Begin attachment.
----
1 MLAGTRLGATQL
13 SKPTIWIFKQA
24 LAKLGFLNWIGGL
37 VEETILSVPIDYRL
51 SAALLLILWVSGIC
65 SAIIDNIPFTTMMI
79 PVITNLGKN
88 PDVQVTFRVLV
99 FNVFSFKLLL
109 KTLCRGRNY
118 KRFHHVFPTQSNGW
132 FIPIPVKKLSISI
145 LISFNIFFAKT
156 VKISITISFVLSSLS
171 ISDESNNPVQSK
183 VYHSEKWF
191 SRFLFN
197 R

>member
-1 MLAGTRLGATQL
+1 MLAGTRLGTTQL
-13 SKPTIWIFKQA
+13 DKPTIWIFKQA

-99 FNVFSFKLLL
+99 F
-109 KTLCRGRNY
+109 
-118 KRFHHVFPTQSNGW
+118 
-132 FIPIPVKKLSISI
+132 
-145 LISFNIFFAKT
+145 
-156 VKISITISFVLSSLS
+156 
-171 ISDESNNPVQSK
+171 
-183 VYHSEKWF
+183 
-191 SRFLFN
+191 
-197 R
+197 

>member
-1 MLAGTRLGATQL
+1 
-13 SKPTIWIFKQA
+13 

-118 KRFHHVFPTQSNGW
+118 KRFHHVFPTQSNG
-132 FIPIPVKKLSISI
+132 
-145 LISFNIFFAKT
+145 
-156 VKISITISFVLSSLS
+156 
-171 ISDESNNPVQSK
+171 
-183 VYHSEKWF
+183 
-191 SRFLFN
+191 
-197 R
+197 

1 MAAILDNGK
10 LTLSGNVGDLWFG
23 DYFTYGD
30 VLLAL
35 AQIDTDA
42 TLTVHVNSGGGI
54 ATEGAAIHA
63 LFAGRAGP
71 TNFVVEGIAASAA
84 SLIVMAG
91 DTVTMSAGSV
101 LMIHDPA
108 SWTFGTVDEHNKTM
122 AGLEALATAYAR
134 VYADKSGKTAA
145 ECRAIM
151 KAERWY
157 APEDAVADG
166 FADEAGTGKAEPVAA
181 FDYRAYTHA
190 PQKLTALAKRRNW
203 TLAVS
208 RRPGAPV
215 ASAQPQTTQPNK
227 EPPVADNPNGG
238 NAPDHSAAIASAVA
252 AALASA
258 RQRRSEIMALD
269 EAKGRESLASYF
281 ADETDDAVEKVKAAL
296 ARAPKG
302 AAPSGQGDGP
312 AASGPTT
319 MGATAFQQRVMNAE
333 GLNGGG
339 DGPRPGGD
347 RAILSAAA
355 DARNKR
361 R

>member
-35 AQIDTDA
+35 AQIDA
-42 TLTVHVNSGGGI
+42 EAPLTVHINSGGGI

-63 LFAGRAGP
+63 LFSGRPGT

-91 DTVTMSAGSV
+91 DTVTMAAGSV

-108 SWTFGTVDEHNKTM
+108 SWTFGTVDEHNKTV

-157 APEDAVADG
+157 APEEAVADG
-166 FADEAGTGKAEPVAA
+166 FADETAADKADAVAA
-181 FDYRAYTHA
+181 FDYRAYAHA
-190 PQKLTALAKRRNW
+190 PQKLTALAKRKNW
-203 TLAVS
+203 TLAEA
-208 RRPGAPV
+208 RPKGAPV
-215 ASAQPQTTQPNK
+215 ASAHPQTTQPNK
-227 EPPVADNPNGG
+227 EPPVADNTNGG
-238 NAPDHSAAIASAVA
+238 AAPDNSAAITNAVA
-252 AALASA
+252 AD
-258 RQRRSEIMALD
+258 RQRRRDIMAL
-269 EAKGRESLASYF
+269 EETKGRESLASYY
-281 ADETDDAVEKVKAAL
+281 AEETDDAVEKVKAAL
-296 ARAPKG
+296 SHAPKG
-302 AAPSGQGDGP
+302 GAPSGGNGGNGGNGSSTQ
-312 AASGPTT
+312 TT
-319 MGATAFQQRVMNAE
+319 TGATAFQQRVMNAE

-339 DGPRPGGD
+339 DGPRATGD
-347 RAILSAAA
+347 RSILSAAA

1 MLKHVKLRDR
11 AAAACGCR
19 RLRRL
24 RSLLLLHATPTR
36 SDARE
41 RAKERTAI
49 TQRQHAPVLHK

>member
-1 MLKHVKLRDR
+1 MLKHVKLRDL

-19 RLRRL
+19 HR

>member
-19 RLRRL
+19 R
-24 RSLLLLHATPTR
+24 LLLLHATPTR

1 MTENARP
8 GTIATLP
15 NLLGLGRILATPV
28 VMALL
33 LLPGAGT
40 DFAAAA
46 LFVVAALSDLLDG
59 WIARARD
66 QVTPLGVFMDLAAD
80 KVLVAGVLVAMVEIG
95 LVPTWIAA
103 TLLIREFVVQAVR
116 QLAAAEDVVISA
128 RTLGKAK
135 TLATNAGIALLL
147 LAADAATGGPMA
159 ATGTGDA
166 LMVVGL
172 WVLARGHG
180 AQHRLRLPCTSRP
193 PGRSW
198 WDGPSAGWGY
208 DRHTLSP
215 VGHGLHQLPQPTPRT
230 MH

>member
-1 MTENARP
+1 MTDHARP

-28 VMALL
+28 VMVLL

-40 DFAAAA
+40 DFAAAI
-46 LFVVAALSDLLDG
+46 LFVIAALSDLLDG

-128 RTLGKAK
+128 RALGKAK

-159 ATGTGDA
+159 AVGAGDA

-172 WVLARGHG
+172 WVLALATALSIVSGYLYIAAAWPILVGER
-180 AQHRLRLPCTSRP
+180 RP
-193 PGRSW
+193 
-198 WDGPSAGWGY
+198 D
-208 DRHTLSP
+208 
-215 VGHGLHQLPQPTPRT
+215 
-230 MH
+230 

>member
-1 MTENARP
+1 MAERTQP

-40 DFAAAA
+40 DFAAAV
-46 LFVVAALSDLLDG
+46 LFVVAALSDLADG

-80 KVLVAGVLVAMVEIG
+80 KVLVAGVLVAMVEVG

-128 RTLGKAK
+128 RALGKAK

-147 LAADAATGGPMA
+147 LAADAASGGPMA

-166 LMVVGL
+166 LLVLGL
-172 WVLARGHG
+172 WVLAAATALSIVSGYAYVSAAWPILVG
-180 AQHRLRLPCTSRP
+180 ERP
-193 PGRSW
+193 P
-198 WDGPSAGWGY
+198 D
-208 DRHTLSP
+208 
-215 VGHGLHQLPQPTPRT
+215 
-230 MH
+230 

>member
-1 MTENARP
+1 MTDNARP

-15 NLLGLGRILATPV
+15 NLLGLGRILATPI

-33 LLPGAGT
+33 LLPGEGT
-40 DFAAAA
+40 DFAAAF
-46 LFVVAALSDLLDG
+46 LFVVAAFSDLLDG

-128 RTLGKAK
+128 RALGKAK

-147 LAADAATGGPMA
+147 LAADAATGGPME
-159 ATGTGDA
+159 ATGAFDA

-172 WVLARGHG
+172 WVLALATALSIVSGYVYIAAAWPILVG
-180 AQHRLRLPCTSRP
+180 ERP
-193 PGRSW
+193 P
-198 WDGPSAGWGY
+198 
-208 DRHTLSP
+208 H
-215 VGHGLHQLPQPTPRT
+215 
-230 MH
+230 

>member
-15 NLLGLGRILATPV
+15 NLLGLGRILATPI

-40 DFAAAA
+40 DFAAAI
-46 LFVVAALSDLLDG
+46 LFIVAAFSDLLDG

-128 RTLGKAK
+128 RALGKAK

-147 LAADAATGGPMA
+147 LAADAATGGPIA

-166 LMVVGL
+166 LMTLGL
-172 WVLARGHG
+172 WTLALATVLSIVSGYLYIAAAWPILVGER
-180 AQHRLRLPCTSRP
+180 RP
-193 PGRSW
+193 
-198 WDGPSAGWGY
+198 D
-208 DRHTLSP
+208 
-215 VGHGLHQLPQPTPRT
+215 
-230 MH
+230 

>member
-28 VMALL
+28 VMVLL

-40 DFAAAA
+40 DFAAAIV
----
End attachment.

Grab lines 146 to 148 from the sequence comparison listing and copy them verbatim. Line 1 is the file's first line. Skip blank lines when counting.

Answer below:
+312 TT
-319 MGATAFQQRVMNAE
+319 TGATAFQQRVMNAE